At the Press-Telegram, reporter Tracy Manzer quickly landed an exclusive interview with the victims, introducing awkward issues of race and culture rarely (if ever) seen in California mainstream media. Said one victim, identified as Laura: “They asked us, ‘Are you down with it?’ We had no idea what that meant so we didn’t say anything and just walked by them up to the haunted house. They were grabbing their crotches — we didn’t know if it was a gang thing or what.”

Suddenly, newspaper editors, TV-news directors and other media faced an unsettling prospect of their own: If white-on-black hate crime is covered with an apologetic tone and references to the legacy of slavery, what’s the tone for covering black-on-white hate crime? Can a minority be a racist? And how can we, the media, get out of this?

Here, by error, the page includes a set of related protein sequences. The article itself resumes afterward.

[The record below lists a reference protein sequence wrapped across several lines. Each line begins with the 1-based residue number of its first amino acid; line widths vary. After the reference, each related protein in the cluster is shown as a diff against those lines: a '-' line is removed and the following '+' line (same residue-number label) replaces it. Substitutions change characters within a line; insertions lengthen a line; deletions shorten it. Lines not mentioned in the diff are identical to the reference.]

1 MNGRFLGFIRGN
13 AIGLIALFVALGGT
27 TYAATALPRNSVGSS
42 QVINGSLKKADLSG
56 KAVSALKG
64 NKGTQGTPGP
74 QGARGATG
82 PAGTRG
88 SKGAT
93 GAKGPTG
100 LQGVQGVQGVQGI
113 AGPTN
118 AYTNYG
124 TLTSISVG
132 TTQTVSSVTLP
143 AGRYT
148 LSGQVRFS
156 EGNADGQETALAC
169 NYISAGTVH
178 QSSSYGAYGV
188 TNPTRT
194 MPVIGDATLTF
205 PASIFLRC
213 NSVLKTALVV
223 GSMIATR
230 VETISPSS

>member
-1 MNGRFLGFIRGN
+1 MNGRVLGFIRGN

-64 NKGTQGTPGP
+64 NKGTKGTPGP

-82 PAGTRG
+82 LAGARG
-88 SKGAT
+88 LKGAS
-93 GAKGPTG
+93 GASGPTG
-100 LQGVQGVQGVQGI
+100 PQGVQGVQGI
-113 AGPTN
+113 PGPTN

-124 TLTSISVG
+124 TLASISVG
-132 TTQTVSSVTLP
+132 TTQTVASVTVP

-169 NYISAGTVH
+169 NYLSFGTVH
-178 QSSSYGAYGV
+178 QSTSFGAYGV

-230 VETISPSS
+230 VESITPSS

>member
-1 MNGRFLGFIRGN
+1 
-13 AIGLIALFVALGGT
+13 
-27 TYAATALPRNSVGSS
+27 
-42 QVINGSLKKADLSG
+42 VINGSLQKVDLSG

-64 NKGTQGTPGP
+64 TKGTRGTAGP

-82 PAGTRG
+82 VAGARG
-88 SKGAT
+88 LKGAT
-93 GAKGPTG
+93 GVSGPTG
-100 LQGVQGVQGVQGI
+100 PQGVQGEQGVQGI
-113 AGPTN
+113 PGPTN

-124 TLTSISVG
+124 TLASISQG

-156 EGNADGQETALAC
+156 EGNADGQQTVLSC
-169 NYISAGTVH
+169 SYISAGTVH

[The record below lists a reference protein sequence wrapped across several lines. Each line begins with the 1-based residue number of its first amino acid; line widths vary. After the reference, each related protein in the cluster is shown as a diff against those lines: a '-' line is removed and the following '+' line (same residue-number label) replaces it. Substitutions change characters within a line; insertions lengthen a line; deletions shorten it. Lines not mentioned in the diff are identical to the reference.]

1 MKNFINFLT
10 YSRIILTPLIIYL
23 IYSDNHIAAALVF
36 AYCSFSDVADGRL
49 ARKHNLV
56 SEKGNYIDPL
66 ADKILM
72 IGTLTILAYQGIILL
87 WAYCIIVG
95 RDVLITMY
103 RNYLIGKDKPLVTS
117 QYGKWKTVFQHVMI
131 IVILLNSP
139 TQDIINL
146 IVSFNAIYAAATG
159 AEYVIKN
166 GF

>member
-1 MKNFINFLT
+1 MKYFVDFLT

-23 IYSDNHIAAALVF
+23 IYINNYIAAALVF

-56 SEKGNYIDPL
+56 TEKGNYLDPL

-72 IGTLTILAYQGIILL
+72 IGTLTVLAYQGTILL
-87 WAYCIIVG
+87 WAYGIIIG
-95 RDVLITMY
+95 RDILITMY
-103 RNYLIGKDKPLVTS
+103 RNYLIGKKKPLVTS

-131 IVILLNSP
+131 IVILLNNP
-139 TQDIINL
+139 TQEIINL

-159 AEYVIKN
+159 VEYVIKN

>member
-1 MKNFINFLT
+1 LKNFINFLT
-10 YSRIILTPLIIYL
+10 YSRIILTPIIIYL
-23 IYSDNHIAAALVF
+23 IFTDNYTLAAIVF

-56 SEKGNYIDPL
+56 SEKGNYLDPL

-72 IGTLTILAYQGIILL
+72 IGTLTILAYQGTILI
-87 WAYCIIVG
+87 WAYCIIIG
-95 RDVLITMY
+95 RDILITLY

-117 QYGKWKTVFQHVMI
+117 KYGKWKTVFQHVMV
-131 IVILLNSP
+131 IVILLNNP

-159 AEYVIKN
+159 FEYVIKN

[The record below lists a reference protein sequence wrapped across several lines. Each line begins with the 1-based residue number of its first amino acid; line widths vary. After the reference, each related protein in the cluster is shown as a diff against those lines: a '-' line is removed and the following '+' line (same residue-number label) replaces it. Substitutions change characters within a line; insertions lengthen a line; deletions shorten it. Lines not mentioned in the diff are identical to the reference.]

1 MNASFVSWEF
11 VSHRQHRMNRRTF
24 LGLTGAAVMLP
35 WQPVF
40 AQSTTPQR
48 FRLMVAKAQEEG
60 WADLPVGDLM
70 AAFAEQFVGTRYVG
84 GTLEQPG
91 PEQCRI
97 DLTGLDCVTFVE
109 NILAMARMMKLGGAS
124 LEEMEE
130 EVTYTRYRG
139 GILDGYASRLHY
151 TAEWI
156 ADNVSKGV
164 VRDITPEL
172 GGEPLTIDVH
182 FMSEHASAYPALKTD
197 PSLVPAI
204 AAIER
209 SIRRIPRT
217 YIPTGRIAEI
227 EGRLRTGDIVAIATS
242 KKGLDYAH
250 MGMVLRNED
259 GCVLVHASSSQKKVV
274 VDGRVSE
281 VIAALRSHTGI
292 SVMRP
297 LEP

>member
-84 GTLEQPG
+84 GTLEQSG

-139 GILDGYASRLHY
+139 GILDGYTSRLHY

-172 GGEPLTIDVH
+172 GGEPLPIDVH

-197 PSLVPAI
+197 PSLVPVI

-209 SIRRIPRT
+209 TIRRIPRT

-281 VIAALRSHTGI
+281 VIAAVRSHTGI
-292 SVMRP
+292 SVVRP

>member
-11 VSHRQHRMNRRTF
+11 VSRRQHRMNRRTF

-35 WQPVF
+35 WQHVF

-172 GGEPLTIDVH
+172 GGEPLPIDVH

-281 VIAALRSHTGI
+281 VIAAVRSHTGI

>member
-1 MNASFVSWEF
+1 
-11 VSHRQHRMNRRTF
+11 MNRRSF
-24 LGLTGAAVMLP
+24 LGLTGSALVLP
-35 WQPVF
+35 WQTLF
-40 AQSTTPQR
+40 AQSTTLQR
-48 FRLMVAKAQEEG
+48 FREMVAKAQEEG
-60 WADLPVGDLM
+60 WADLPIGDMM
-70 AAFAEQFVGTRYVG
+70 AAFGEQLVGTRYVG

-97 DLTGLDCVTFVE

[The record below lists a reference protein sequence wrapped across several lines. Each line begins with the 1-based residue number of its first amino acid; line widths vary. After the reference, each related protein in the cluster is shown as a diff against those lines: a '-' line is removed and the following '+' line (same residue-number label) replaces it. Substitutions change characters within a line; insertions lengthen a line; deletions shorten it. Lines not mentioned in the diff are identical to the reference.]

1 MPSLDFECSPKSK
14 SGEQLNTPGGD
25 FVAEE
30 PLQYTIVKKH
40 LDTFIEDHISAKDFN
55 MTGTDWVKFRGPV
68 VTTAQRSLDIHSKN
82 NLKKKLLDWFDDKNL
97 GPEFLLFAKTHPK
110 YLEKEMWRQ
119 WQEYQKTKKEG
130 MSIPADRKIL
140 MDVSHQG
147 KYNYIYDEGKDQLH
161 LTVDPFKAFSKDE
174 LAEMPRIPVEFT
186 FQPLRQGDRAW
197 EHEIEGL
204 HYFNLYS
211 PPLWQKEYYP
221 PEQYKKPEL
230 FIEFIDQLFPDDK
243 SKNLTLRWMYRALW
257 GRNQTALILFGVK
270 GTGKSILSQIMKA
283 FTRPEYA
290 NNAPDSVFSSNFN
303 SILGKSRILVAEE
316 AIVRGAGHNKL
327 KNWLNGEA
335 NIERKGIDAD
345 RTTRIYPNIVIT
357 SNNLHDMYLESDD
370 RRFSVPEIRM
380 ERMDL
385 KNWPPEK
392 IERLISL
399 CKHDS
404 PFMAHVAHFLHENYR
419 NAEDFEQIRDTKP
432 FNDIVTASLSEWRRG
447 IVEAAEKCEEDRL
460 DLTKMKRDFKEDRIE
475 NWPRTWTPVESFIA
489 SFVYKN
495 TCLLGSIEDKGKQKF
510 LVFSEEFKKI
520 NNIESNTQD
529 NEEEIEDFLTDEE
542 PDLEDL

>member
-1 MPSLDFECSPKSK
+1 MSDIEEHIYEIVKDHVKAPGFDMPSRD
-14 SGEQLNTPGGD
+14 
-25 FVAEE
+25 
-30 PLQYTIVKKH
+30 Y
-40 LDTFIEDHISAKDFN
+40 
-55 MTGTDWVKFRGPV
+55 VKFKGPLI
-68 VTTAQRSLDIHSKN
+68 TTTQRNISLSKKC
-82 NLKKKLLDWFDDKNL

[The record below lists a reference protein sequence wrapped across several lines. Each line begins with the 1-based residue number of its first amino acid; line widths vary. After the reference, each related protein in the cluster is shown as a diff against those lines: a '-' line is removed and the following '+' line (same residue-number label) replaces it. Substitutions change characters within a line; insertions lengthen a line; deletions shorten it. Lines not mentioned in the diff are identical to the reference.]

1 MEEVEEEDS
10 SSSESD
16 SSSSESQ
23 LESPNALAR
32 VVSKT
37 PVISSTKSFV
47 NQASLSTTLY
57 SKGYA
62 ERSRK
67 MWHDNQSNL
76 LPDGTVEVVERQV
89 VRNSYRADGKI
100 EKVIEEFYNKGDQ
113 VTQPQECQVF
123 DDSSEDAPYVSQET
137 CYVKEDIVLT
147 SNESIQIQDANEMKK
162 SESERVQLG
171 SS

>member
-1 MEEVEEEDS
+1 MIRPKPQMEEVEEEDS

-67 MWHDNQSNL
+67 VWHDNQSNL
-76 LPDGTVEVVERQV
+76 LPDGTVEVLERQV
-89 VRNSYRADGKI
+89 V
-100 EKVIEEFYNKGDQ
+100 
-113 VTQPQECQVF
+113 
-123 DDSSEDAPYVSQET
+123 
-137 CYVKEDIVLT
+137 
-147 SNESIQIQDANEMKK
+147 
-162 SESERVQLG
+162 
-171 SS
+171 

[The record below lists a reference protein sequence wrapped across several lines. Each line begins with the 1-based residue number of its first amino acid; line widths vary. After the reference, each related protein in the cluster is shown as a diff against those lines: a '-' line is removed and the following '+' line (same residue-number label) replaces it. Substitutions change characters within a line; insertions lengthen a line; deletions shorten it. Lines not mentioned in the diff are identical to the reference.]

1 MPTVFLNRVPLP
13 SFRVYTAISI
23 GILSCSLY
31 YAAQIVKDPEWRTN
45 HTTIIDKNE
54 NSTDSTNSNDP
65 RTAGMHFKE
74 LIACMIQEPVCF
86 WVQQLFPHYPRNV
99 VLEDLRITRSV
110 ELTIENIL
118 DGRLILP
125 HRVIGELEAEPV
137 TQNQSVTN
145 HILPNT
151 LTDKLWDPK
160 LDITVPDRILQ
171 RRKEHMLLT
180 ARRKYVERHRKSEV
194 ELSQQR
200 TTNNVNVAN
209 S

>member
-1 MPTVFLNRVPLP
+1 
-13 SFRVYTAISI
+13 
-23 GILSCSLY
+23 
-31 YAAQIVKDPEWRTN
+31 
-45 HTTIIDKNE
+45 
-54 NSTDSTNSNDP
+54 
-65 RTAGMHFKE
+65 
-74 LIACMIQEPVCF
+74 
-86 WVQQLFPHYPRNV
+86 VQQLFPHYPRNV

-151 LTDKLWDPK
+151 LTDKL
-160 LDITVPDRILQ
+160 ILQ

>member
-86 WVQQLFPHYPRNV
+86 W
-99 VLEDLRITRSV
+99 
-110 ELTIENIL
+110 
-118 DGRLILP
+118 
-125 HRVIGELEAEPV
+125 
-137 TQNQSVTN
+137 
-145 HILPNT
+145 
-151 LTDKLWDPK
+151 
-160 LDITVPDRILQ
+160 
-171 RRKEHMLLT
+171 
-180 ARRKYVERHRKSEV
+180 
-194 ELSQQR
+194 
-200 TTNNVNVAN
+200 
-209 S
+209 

As the Press-Telegram reported, three white women aged 19 to 21 emerged from a “maze” walk in a house and were confronted by up to 40 black teenagers who pelted them with pumpkins and lemons. The paper said, “The taunts and jeers grew more aggressive, the victims recalled, as did the size of the crowd. Now females joined in, and everyone began saying, ‘We hate white people, f— whites!’ ”

Notice there was not the around-the-clock coverage by CNN or any coverage by the LA Times.

Compare this “non story” with that of the Duke Lacrosse team. The alleged hate crime by a stripper and the Democrat prosecutor Nyfong.

Where will you read the followup? In the Mainstream Media?